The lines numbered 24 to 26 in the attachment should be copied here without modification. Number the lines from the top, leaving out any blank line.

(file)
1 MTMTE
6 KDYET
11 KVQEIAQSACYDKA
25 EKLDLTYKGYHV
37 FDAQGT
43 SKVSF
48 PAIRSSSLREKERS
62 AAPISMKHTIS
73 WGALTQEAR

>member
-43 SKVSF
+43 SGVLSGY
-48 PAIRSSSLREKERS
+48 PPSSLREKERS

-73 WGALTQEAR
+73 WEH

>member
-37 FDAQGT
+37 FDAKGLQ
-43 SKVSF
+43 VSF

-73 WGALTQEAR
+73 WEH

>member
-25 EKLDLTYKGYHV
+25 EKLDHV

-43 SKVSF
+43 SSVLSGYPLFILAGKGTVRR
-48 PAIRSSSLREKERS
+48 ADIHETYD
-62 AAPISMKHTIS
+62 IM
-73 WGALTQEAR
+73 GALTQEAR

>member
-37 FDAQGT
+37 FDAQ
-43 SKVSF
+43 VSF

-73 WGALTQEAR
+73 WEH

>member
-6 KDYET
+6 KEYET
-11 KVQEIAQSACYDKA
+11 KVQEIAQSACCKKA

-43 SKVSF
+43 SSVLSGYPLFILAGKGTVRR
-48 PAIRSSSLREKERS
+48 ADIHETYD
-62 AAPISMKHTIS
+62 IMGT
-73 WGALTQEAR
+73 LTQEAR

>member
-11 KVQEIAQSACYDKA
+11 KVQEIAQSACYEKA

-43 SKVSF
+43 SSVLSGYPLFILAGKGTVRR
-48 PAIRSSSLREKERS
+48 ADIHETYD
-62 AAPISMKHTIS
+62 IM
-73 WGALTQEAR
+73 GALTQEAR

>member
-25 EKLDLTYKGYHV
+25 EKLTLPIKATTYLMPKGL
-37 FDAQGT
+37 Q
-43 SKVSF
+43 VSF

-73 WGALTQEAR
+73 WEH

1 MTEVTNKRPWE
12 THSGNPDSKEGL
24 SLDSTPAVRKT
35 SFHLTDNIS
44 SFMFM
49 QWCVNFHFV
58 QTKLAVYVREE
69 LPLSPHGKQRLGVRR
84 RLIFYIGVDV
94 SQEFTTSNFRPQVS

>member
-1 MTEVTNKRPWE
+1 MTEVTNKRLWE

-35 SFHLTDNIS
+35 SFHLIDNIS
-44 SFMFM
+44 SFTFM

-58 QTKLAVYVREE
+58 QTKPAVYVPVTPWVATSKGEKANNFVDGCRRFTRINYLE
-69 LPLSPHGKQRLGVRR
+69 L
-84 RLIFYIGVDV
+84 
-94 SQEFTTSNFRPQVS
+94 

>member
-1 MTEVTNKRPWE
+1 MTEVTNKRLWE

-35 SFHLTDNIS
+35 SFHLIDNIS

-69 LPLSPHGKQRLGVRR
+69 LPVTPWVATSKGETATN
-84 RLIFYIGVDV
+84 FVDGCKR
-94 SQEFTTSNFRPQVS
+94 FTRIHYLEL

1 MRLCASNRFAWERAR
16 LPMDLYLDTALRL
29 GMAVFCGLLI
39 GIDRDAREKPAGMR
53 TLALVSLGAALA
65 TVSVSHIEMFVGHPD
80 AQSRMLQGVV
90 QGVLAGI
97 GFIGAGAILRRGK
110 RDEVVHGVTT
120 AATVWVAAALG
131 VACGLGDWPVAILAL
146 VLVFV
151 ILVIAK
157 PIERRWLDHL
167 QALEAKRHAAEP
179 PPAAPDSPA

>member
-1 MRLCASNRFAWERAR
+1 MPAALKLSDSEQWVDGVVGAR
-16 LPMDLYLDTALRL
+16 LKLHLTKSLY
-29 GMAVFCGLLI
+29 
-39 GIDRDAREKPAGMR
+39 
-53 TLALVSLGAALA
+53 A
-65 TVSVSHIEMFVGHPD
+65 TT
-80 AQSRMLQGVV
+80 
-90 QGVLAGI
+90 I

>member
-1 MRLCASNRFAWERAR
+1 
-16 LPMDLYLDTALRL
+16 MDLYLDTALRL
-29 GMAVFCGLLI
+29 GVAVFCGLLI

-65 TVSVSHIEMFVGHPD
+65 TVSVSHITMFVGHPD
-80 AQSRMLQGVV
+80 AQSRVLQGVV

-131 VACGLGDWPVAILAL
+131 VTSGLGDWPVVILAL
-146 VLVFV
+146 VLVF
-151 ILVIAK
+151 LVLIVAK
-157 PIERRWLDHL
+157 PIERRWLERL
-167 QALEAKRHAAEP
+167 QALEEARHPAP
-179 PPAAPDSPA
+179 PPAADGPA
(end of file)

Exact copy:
>member
-25 EKLDLTYKGYHV
+25 EKLDHV